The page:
Obama must personally approve the Keystone plan, first offered in 2008. The State Department recently concluded its final assessment, recommending approval of the plan.

Zarlin now works on environmental campaigns for CREDO Action, a progressive group that helped recruit attendees at today’s event.

“The Keystone pipeline, if he approves it, is going to cast a huge shadow over our future,” Zarlin told me over the phone during the protest, shortly before his arrest. “It’s his decision, and this is the type of thing that when he was on the campaign trail and telling staff at headquarters that we literally had to work nonstop over the next four months, that this was a must-win election, this was one of the issues we wanted to make an impact on — climate change.”

Darryl Hannah was arrested, too.

Well yes, they really are making an impact. He just didn’t specify it would be a positive impact.

I’m in love with a girl

Big Star:

“Little Women.”

Yes. Louisa May Alcott.

Is there any reason on this green earth why I should waste any more minutes of the few decades I have remaining (assuming all kinds of good fortune) on this drivel? Jo is almost interesting, but I doubt she moves out west and starts up a major snuff habit to go with her wrangling calves and stomping rattlesnakes. I have no desire to do anything but to stamp out the short, flat lives of the rest of the characters. “Ooh, the crabby old guy lost a granddaughter with blue eyes.”

Oy.

Make your case.

She’s no lady

If I ever get married again, this song will be the first dance. Lyle Lovett with John Hiatt and Joe Ely:

Isn’t this a story?

When NASA’s top climate change scientist is willing to go to jail to protest the tar sands pipeline?

Think it over one time

Robert Earl Keen Jr.:

The GOP’s perennial Christian con game: the rich deserve their wealth, they worked for it, and the poor who can’t work their way into a higher income bracket should accept their poverty as God’s will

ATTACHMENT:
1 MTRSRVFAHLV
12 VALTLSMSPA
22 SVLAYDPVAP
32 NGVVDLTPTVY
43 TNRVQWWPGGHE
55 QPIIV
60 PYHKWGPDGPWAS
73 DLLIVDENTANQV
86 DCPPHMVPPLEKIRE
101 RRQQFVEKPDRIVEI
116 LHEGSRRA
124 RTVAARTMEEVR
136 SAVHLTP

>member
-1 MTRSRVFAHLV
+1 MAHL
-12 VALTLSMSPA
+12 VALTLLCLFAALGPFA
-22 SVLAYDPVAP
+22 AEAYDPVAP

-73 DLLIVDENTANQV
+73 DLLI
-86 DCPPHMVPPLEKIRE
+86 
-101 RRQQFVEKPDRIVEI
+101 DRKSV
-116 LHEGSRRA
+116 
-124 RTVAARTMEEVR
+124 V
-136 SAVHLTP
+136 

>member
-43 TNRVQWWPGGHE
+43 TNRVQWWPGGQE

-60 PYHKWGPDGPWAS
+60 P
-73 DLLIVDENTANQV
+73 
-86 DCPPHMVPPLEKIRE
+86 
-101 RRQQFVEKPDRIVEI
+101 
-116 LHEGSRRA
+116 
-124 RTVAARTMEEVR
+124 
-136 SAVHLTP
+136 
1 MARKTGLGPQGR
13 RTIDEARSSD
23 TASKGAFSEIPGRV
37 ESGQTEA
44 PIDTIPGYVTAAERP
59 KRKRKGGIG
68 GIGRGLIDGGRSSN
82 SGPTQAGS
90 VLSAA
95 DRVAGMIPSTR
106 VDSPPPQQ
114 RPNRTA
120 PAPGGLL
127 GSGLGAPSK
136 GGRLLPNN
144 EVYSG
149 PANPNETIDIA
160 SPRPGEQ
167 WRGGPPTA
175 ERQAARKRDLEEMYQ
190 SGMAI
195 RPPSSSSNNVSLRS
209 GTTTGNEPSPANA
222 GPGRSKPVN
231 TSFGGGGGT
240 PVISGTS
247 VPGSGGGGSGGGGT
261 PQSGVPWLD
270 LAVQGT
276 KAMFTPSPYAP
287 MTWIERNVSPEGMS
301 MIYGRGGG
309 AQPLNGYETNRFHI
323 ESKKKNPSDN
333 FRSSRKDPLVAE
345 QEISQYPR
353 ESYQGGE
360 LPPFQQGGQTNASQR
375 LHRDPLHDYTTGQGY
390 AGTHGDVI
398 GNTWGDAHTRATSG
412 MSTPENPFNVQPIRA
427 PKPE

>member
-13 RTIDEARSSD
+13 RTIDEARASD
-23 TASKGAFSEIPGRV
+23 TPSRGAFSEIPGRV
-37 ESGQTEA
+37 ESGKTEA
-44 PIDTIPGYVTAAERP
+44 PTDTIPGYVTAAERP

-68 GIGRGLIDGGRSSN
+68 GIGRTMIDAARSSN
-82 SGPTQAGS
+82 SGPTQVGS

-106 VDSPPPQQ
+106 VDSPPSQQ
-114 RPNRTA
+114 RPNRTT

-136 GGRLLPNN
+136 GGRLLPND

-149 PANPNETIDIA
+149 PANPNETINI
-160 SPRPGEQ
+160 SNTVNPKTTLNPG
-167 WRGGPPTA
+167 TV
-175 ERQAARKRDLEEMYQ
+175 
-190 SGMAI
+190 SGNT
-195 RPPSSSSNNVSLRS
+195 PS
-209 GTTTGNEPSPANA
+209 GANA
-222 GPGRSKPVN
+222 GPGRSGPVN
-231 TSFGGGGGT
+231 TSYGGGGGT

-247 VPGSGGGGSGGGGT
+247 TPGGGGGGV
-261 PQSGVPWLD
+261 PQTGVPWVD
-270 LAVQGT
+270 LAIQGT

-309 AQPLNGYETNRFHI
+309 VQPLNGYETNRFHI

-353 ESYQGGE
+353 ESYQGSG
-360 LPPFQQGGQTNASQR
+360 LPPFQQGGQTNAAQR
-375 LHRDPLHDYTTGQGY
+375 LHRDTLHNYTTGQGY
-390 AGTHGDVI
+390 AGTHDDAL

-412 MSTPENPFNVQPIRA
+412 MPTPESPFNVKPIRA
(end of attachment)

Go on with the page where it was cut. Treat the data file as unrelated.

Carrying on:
Uh oh

Oh well, what’s a few decimal points on the Richter scale when it comes to shareholder dividends?

The earthquake that prompted the shutdown of a Virginia nuclear power plant last week may have been more severe than the plant’s reactors were designed to withstand, federal regulators said.

The revelation is likely to put increased pressure on the Nuclear Regulatory Commission (NRC) to quickly implement a series of safety recommendations intended in part to protect plants from major natural disasters like earthquakes.

NRC said Monday that its preliminary analysis indicates that the ground motion caused by the magnitude-5.8 earthquake near the North Anna Power Station in Louisa County, Va., exceeded the maximum level the two reactors at the plant were built to handle.

But the commission noted in a statement Monday that “data is still being collected and analyzed to determine the precise level of shaking that was experienced at key locations within the North Anna facility.”

NRC decided to send additional inspectors to the North Anna power plant after conducting the analysis, the commission said Monday.

“The fact that we’re sending an [augmented inspection team] should not be interpreted to mean that Dominion staff responded inappropriately or that the station is less safe as a result of the quake,” NRC Region II Administrator Victor McCree said in a statement. “An AIT provides us with the resources needed to completely understand all the effects at North Anna and gather important information for the NRC’s continuing evaluation of earthquake risk at all U.S. nuclear plants.”